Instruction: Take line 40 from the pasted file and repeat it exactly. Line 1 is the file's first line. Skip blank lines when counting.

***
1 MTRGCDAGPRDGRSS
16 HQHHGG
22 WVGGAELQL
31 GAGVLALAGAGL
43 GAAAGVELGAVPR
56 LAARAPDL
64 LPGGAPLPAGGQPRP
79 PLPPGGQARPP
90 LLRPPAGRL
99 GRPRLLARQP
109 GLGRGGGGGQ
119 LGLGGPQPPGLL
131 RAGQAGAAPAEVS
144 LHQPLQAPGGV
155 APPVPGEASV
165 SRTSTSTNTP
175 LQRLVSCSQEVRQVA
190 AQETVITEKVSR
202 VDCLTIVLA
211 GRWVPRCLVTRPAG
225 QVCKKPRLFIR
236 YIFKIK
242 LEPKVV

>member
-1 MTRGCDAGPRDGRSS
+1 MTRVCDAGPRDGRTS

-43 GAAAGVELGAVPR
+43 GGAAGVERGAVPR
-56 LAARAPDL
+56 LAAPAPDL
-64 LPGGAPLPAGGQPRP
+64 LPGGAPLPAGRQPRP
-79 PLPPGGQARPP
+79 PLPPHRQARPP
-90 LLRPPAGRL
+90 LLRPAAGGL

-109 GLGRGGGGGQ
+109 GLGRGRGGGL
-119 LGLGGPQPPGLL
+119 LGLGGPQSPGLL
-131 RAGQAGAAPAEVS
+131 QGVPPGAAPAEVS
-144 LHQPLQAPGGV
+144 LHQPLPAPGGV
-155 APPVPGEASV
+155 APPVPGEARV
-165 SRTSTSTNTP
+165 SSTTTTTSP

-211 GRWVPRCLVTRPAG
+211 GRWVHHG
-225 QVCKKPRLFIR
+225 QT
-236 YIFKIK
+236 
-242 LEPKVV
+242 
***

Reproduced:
+119 LGLGGPQSPGLL